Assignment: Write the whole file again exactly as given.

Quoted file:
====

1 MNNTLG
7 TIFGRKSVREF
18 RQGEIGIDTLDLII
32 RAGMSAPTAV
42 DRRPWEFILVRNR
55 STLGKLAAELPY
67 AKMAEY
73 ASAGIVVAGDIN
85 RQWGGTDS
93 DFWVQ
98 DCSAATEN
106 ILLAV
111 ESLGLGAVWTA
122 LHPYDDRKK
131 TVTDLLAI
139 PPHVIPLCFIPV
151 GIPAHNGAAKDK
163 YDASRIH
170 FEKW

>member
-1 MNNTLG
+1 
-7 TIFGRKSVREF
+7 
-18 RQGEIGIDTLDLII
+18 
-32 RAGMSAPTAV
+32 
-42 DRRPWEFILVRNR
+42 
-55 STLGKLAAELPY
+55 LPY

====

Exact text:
1 MNNTLG
7 TIFGRKSVREF
18 RQGEIGIDTLDLII
32 RAGMSAPTAV
42 DRRPWEFILVRNR
55 STLGKLAAELPY
67 AKMAEY
73 ASAGIVVAGDIN
85 RQWGGTDS
93 DFWVQ
98 DCSAATEN
106 ILLAV
111 ESLGLGAVWTA
122 LHPYDDRKK
131 TVTDLLAI
139 PPHVIPLCFIPV
151 GIPAHNGAAKDK
163 YDASRIH
170 FEKW

>member
-1 MNNTLG
+1 
-7 TIFGRKSVREF
+7 
-18 RQGEIGIDTLDLII
+18 
-32 RAGMSAPTAV
+32 
-42 DRRPWEFILVRNR
+42 
-55 STLGKLAAELPY
+55 LPY